To that end, Putin gave a detailed timeline of the events that led up to Russia's thrust into Georgia, characterizing its actions as restrained. The 58th Army, he said, moved through the Roki Tunnel into South Ossetia on Aug. 8 with the sole purpose of securing it, and did not move into Tskhinvali until early morning on Aug. 10.
The action, he explained, was partly aimed at quelling growing instability in the Russian part of the north Caucasus. There, he asserted, "certain nongovernmental organizations in certain republics" had "raised the question of separation from Russia under the pretext of nonprotection of South Ossetia."
"They claim it was bad that we protected South Ossetia," he said, according to Interfax. "Yet we would have had a new problem if we had not done that."
Putin seemed particularly stung by language used by the European Union, which condemned the Russian invasion as "disproportionate." He said Georgian control posts, arms depots and radar stations were distributed across a wide area.
The Russians, he said, had no option but to proceed beyond the conflict zone and into Georgian-held territory - not unlike the Soviet Army in World War II, which kept fighting abroad even after it had driven Nazi forces back across their borders.
"By the way, it was not only Soviet forces that entered Berlin," he said. "There were Americans, the French, the British there. Why did you go there? You could have done some shooting along the borders and called it a day."

Putin issued a great number of reassurances on Thursday: He said Russia had "no ideological conflict" with the West; he said he would be willing to eliminate stockpiles of nuclear weapons; he said he expected Georgians to oust their president, Mikheil Saakashvili, without any help from Russia. Russia, he said, was "not against anybody."
Well, almost anybody; he spoke of the Western media with undisguised contempt.
"I am surprised at how powerful the propaganda machine of the so-called West is," he said. "This is awesome! Amazing!" Watching electronic media from Beijing, where he was for the opening of the Olympic Games, during the first days of the crisis, he said, he saw "absolute silence, as if nothing was happening. As if this was commanded. I congratulate you. I congratulate those who were involved in this."
For the better part of the conversation, the prime minister, formerly the two-term president of Russia, gave measured answers, occasionally jousting with his questioners. He actually seemed to be enjoying himself.
Putin said it was "a shame" that the crisis had fallen to his handpicked successor, Medvedev, whom he described as "an intelligent, contemporary man of liberal views."
Not a single tank, Putin said, would have moved without direct orders from Medvedev. The decision to invade was the president's. Putin continued: "I never impose my advice on him."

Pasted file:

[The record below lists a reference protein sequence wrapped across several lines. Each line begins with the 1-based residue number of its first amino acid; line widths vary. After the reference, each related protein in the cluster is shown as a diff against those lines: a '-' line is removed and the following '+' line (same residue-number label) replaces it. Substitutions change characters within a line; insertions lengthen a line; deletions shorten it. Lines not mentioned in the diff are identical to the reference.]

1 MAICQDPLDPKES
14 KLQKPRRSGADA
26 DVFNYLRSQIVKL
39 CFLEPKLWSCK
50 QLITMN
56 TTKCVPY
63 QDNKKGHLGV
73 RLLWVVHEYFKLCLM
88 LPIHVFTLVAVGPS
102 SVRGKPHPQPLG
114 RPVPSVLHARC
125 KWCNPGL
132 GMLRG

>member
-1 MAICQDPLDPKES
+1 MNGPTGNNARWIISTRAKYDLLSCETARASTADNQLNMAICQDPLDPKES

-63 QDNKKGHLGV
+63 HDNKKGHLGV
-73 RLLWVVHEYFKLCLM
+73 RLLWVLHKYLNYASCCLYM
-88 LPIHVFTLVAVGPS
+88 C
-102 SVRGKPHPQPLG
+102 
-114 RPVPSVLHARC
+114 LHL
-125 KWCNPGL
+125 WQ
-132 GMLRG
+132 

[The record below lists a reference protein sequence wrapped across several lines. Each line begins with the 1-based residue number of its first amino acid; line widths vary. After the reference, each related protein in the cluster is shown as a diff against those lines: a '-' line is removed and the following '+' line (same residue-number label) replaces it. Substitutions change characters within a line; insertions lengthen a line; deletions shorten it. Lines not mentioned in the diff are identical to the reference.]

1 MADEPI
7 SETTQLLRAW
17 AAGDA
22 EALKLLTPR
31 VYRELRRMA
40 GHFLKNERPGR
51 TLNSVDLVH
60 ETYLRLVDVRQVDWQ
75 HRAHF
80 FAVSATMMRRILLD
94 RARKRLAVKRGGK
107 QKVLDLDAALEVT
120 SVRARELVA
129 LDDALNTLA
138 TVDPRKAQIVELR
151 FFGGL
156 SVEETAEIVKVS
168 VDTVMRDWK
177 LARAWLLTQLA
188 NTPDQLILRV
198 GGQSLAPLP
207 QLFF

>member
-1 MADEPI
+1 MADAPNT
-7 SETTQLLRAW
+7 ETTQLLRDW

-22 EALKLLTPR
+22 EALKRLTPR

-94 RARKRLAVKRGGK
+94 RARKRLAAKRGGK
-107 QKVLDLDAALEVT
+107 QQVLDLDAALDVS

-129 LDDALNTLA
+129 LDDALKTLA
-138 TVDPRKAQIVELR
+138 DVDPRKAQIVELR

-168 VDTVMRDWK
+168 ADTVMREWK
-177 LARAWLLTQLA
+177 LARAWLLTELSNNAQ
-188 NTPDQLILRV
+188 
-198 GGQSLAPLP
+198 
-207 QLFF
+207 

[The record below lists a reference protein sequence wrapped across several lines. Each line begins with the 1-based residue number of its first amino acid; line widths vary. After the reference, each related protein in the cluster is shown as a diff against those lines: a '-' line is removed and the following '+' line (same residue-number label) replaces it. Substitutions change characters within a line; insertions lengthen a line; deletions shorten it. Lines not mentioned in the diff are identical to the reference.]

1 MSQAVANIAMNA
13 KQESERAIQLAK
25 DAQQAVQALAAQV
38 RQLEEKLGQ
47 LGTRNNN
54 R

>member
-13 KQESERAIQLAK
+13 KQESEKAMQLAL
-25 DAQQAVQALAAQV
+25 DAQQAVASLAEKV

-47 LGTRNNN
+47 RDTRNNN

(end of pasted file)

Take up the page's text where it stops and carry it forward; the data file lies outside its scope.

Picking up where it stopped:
There has been much speculation among Western analysts and Russians themselves about the division of power and labor between Putin and his younger protégé. Traditionally in the Russian system, the president takes care of foreign and security policy, and the prime minister is more of a manager of the economy.
Yet it was Putin who appeared on the Caucasus battlefield, flying back from Beijing to meet with Russian generals and visit Russian wounded.
"As for your humble servant," Putin said Thursday. "Earlier, the problems of economic development consumed 80 percent of my time. Now I spend much more on it."
Earlier Thursday, the leader of South Ossetia offered conflicting versions of its relations with Moscow, first saying that he wanted to join Russia but then insisting that he favored independence.
For its part, Moscow moved quickly to dampen any speculation about its designs on South Ossetia, saying the impoverished region did not wish to join Russia.
"South Ossetia doesn't wish to join up with anyone," Sergey Lavrov, the Russian foreign minister, said during a visit to Warsaw, The Associated Press reported.
Russia recognized the independence of both South Ossetia and another breakaway region, Abkhazia, on Aug. 26.
At the Valdai meeting on Thursday, the leader of South Ossetia, Eduard Kokoity, was quoted as saying that his region wanted to be part of Russia after a phase of independence followed by union with North Ossetia, which is part of the Russian Federation.
"Yes, we will seek union with North Ossetia within the Russian Federation," Kokoity was quoted as saying.
In a later statement, however, Kokoity declared: "I have probably been misunderstood. We are not going to relinquish our independence, which we won at the cost of colossal sacrifices, and South Ossetia is not going to become part of Russia."
"Yes, many in South Ossetia are talking about reunification with North Ossetia within Russia, and nobody can ban expressing such ideas," Kokoity was quoted by Interfax as saying. "But South Ossetia is not going to become part of Russia."